3.1.4. New classes of galaxies
The possibility that many morphologically peculiar high-redshift galaxies may be more-or-less conventional mergers (ie. interactions between established galaxies) should not blind us to the likelihood that many of the observed galaxy forms probably correspond to entirely new classes of objects, or perhaps to the initial merging events forming the first generation of luminous galaxies. For example, it has been pointed out that a fairly large proportion of faint peculiar systems have knotty, linear forms . Several examples are seen in Figure 5. The nature of these ``chain galaxies'' is controversial. Some authors suggest that they may be edge-on spiral or low surface-brightness disk systems . However, I believe the evidence (at least for the most striking chain galaxies) strongly suggests that these deserve to be considered a bona fide new class of object. For example, the colours of the knots in some relatively low-redshift chains are remarkably synchronized - giant complexes of star-formation appear to propagate along the body of these system like a string of fireworks . While intrinsically linear systems are dynamically unstable on timescales ~ 100 Myr, a straight-forward comparison of the internal colours of these galaxies with spectral synthesis models suggests that the unweighted mean age of the starlight in chain galaxies is indeed of order 100 Myr, and thus comparable with the dynamical timescale. The age difference between the youngest and oldest knots in the chain is only around 30-50 Myr. If these properties prove universally true (and one needs to be cautious, as only a few chain galaxies have been examined in detail so far), then chain galaxies certainly seem to be systems with no local analogue.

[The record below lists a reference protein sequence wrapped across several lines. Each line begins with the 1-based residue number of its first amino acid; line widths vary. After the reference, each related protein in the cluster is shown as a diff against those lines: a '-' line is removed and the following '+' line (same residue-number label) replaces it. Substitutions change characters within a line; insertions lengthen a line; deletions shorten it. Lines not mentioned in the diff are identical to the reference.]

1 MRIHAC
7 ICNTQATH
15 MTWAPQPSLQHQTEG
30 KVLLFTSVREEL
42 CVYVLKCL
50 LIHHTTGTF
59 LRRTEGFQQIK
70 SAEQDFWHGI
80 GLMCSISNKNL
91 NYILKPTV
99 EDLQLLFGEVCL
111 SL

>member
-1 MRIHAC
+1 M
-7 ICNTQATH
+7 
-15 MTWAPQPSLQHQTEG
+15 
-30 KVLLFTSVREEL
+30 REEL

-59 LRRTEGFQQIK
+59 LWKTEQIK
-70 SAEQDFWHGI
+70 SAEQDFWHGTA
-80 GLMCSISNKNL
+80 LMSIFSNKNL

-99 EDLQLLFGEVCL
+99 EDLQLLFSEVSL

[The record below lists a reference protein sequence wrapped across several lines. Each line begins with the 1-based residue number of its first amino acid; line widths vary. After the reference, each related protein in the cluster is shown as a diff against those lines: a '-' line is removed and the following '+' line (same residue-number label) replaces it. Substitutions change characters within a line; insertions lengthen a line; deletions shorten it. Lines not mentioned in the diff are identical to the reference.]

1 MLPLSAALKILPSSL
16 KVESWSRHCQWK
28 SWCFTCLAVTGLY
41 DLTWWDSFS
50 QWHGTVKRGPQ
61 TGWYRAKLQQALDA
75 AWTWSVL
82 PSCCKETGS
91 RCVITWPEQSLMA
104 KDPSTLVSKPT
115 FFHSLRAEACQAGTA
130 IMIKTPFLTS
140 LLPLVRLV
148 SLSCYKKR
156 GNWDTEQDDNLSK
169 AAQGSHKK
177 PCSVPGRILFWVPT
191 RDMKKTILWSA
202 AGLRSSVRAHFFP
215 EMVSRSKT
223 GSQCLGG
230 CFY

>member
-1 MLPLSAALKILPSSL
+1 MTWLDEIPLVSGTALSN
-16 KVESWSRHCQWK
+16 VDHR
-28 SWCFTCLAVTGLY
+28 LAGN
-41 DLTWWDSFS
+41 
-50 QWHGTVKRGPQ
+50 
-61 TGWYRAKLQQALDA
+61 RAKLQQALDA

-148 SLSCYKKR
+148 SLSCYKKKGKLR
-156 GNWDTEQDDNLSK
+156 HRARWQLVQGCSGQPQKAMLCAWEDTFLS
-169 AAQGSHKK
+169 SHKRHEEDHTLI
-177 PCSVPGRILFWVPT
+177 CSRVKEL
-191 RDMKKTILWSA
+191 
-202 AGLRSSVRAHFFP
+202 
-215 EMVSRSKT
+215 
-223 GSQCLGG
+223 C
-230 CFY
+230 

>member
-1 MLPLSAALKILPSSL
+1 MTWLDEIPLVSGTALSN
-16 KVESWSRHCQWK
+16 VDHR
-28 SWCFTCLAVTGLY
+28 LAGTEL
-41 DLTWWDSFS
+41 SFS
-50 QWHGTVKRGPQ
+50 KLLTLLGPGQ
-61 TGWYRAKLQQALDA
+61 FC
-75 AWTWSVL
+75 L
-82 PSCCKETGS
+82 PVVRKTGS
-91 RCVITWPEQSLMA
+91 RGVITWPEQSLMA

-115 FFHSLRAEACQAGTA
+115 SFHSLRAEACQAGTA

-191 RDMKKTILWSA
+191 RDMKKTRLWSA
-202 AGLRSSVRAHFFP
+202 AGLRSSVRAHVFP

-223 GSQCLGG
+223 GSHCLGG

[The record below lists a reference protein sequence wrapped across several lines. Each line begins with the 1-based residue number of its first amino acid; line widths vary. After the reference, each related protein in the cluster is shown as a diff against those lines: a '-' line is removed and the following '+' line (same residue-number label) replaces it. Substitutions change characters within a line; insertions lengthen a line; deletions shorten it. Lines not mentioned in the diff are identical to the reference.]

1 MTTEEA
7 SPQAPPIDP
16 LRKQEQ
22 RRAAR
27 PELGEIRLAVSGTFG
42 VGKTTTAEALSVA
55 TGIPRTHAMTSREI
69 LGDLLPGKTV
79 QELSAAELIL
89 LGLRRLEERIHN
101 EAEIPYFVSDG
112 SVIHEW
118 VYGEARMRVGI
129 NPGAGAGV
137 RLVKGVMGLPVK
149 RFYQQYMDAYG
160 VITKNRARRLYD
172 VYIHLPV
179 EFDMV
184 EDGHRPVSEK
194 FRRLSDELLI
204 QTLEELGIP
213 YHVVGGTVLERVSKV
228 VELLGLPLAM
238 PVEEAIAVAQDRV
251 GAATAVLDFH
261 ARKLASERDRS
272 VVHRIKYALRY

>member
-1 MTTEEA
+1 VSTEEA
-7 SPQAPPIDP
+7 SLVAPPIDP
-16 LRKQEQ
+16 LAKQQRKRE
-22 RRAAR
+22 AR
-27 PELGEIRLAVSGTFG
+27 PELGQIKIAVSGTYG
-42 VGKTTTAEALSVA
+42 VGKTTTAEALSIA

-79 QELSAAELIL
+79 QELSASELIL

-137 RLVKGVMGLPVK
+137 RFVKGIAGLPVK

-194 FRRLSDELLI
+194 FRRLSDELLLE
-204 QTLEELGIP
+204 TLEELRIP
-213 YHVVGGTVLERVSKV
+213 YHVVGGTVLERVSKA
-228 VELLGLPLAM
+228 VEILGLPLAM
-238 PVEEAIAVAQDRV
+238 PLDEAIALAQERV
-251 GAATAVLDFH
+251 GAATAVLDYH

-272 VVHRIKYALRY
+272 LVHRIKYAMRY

How many other entirely new classes of peculiar galaxy exist at high redshifts? We will not know until such systems can be distinguished from more straight-forward mergers (perhaps through their dynamical properties), and until an inventory of the different classes of peculiar systems is undertaken over a broad range of redshifts. Until such studies are undertaken it will be difficult to disentangle the physical mechanisms responsible for the myriad spectacular forms of the distant galaxies seen on deep HST images.
Acknowledgments I am grateful to Olivier Le Fèvre and the other organizers of this school for giving me a welcome excuse to spend many pleasurable hours studying the Hubble Atlas. I thank my collaborators Richard Ellis, Jarle Brinchmann, Karl Glazebrook, Andy Fabian, Sidney van den Bergh, Nial Tanvir, and Basilio Santiago for their many contributions to the projects described in this article. I am also grateful to Simon Lilly and the rest of the CFRS team for useful discussions, and for permission to describe results in advance of publication. I also thank Mike Merrifield for interesting discussions on the ages and colours of bulges.